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It's A Pitcher

Jim Lawton is the instructor for the class that I'm taking at Penland. He does a lot of wheel throwing and then altering. He loves words and letters which is his inspiration to his forms.  He has a background in teaching so the first couple of days we had assignments for the pieces we made.  I did the assignments and was happy with the knowledge and thoughts involved but I wasn't really happy with the results of the first piece.  I'm using it to test glazes.  The other piece has gotten quite a bit of praise but I haven't decided how I feel about it.  I may write about it after it's fired.

Then I came up with this design for a pitcher based on what Jim does.  It's another exorcize, I have no interest in making worth that resembles his this closely but it was a good way to play with seams and darts and the like.

Thrown and Altered Pitcher
Yes, it's thrown.

Comments

  1. I am seriously envying your time at Penland. What an amazing place to learn, lucky girl!!!

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    1. I am pretty lucky to be here but I'm working for it too.

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  2. What fun you are having, I always wonder about shapes like this that are functional and how they can be cleaned. Ha.

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    1. It's high fire and dishwasher safe Linda.

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  3. Lovely that you get a workshop with Jim and at Penland no less. Jim juried Earthworks ( our R.I. clay show in Kingston) and gave an excellent demonstration workshop that week end. The way he works is fascinating. Have fun!

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    1. Jim's great. This has been a fantastic workshop, I'm really enjoying Jim and the class. I'm still struggling with how any of this is going to work into my pottery, but we shall see.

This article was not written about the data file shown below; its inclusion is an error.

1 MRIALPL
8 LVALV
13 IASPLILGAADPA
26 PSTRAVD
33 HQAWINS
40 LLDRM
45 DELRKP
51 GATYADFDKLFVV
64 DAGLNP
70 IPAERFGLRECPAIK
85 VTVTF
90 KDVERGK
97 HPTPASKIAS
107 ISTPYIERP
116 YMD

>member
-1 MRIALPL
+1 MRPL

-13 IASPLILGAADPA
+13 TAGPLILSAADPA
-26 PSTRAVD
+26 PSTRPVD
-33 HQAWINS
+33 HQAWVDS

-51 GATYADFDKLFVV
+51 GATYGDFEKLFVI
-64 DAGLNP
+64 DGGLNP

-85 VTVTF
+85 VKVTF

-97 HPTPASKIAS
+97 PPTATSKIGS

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  4. you have to go look at dirtkicker's blog- this is along the same line as a mug she is working on.
    I thought she had turned it into a water can.
    Funny how these things work.
    Hope you are having a great time!

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    1. Thanks Meredith, being so busy here I had not checked her blog (or many others) in a few days. I told her to contact me about the process that Jim is teaching us. Maybe she'll do better with it than I have.

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  5. Ahhhh! I would love to be in that class. The bullseye mug I'm working on has been interesting and really quite fun. During the drying process, the base of the mug began to mis-shape. So there are still several bugs I'm trying to work out. Definitely a challenge.

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    1. The base may have warped if the two pieces where not close enough in moisture content. You have to work on the body pretty wet. Let me know if I can help you with any challenges you come across with this piece.

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  6. Any advice on how you would glaze the inside of the cylinder that projects through the pitcher? maureenameyer@gmail.com

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    1. Hi Maureen, I'd simply dip or pour the glaze, maybe even spray it if that's the look I was going for. This piece was salt fired so I poured the interior than let the kiln glaze the outside.

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